In a recent study published in Emerging Infectious Diseases, researchers explored hospitalizations associated with Candida auris infection.
Candida auris (C. auris) is an emerging fungal pathogen that is highly transmissible and often drug-resistant, leading to severe infections. The colonization of the skin by C. auris can result in infection and transmission within healthcare facilities. Clinical cases in the US showed an increase of 95% between 2020 and 2021.
US data related to C. auris is limited to outbreak investigations and case series, with incomplete information on patients' healthcare use, underlying conditions, and outcomes. The study utilized a vast healthcare services database to outline the characteristics of patients hospitalized with C. auris colonization or infection.
About the study
The PINC-A1 Healthcare Database (PHD) is an all-payer database that includes healthcare use, pharmacy, and financial data from over 1,000 hospitals in the United States. Approximately 25% of hospitals have provided laboratory data. All hospitalizations with a C. auris positive culture between 2017 and 2022 were identified.
The team utilized diagnosis codes from the International Classification of Diseases (ICD) 10th Revision, Clinical Modification, to detect underlying conditions and complications. Additionally, billing data was analyzed to identify medical devices. The study also compared features of hospitalizations with and without bloodstream infection (BSI) in C. auris patients.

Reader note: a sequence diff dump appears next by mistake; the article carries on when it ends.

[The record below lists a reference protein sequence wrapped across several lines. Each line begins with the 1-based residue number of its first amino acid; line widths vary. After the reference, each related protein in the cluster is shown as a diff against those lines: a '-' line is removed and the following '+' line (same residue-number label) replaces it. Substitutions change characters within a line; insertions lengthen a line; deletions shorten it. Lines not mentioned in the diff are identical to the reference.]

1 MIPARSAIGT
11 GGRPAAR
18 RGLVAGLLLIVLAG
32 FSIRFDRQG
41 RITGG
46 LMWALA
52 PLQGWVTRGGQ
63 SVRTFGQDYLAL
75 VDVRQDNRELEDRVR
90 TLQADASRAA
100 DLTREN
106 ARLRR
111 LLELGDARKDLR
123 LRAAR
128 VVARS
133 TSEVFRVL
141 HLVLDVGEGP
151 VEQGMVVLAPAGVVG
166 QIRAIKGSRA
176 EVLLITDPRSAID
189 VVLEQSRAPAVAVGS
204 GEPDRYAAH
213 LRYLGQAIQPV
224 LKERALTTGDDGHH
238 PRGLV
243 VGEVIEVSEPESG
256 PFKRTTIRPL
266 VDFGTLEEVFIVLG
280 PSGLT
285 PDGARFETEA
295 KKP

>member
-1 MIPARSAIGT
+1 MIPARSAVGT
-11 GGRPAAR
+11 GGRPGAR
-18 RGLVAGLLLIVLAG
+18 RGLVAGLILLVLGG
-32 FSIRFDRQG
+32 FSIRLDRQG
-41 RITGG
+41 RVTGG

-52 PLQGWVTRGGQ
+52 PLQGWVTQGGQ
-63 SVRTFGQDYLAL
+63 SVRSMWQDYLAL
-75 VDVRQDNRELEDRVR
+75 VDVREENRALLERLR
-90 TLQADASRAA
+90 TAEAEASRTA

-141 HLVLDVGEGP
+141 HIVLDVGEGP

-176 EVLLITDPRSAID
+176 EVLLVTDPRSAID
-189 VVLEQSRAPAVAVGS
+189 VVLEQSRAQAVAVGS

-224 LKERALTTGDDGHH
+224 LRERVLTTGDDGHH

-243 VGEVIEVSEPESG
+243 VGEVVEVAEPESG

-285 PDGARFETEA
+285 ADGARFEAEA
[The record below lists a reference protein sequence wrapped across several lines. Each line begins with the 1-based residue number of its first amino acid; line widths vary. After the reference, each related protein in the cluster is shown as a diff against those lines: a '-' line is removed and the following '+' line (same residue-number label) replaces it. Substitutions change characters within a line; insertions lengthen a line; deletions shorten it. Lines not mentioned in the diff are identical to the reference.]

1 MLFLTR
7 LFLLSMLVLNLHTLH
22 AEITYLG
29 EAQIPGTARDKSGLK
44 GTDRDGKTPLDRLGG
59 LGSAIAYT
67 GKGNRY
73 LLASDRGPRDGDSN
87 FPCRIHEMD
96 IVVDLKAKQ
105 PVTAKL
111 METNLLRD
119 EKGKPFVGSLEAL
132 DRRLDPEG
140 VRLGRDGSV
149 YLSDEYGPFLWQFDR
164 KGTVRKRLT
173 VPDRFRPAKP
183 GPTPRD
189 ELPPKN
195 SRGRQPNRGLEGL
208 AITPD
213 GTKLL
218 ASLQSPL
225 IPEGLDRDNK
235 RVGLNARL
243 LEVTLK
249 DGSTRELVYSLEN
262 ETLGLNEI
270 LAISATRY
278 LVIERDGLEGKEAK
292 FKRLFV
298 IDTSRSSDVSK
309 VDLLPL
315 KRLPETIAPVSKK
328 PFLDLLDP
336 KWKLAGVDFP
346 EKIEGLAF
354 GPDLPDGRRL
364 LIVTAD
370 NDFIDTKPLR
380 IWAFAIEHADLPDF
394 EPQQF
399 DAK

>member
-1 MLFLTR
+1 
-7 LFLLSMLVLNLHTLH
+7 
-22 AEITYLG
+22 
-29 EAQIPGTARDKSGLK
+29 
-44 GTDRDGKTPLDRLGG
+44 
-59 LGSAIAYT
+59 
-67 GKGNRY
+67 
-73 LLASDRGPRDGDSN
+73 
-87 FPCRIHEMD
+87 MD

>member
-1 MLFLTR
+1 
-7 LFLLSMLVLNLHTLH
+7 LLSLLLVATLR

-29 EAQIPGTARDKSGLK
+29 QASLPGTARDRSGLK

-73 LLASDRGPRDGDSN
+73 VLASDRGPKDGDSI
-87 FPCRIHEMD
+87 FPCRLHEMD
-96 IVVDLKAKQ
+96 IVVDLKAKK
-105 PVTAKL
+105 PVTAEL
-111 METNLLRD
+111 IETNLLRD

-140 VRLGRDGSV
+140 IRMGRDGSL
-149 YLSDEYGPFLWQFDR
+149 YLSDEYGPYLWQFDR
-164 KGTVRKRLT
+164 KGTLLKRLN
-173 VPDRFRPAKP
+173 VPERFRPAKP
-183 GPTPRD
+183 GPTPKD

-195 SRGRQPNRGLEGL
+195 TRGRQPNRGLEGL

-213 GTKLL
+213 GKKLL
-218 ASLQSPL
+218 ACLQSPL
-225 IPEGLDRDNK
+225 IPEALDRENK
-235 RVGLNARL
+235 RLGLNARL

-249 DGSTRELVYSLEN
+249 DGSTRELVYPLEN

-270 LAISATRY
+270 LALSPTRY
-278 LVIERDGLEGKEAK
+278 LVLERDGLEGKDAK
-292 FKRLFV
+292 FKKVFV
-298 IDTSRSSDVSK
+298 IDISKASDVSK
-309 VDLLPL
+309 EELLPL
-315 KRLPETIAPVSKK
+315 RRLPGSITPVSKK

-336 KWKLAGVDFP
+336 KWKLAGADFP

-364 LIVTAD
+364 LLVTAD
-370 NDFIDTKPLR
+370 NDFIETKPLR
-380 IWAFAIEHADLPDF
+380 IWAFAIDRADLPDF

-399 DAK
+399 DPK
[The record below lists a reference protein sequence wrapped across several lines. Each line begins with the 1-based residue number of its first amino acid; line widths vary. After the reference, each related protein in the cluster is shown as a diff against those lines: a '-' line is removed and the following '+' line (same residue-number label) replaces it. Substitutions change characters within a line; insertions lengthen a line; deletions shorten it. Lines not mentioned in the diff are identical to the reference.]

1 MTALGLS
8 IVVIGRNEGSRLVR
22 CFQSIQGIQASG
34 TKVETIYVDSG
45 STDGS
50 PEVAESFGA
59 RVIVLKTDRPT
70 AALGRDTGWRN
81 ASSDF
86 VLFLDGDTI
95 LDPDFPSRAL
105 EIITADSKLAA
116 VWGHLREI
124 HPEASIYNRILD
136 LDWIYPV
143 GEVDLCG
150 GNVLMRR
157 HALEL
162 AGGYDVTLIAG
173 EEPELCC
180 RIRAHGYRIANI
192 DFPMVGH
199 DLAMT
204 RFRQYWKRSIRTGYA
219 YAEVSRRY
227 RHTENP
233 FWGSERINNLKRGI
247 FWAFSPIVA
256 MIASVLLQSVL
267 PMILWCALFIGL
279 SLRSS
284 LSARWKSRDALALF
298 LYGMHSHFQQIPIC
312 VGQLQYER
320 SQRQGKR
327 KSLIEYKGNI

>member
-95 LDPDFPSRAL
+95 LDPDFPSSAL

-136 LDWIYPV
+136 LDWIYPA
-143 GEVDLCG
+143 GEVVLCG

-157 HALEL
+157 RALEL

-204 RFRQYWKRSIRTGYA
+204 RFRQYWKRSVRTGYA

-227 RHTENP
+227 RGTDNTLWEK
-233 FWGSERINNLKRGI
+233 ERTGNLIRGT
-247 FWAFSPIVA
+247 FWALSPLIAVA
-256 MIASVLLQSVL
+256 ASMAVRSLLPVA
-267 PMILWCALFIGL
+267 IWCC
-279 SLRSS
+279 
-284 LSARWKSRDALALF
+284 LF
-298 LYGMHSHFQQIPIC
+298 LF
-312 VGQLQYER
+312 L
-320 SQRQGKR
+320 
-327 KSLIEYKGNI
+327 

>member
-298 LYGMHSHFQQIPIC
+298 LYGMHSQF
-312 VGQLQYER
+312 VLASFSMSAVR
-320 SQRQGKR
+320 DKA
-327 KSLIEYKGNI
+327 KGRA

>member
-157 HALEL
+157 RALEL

Almost 192 hospitalizations due to C. auris were recorded across 42 hospitals. Hospitalizations related to C. auris were mainly observed in elderly individuals, male patients, and those who identified as non-Hispanic White. BSI was more common among Non-Hispanic Black patients compared to other races/ethnicities.
Approximately 63% and 48% of the bloodstream and non-bloodstream C. auris hospitalizations had their first positive specimen collected within two days of admission, respectively. Almost 58% of bloodstream C. auris hospitalizations also tested positive with another specimen type. Axilla and urine were the most frequent positive specimen types in non-bloodstream C. auris hospitalizations.
Patients having bloodstream and non-bloodstream C. auris infections had similar underlying conditions and complications, including sepsis, chronic kidney disease, diabetes, and pneumonia. Hospitalizations involving bloodstream C. auris were found to have a higher incidence of tracheostomies and central venous catheters (CVC) compared to those without bloodstream C. auris.
Also, echinocandin usage was more common during hospitalizations for bloodstream infections compared to non-bloodstream infections. Notably, the median time from the first positive culture to echinocandin usage was two days.
Almost 76% of hospitalizations required an intensive care unit stay. Out of these cases, 43% involved the use of mechanical ventilation. The median length of hospitalization was 13 days. The study found that the mortality rate in the hospital was 21%.
Bloodstream C. auris had a crude mortality rate of 47% compared to the non-bloodstream infection rate of 31%. Most hospitalizations for bloodstream infections followed the recommended treatment guidelines for candidemia, which involved the use of echinocandin and a delay in treatment initiation.
The team also noted that the non-Hispanic Black race was associated with C. auris bloodstream infection-related hospitalizations, similar to the non-C. auris candidemia-related hospitalizations.
The study findings indicate that patients with complicated medical conditions are most frequently affected by C. auris infection and colonization. The estimated crude mortality rate, including in-hospital deaths and hospice discharges, was 34%. The statement emphasizes the importance of maintaining public health surveillance and containment efforts for C. auris.